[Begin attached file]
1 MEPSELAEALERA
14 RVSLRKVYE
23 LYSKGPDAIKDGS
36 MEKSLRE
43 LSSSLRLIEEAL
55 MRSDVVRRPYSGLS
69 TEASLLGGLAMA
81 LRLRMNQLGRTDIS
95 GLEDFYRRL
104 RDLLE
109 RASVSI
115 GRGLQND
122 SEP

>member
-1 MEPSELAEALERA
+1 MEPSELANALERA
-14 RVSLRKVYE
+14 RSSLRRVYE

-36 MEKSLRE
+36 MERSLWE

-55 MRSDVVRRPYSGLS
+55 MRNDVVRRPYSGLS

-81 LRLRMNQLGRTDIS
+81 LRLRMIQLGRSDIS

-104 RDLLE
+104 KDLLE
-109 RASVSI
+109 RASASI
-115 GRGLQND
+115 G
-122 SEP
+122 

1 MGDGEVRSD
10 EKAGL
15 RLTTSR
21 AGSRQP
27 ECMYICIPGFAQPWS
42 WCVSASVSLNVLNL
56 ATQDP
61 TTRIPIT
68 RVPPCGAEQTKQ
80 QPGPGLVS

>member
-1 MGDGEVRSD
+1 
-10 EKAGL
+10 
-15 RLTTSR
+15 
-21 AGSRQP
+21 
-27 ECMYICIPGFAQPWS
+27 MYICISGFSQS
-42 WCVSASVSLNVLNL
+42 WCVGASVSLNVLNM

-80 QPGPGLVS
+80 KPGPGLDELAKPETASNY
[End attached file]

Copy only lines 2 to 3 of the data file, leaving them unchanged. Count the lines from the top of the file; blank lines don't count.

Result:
14 RVSLRKVYE
23 LYSKGPDAIKDGS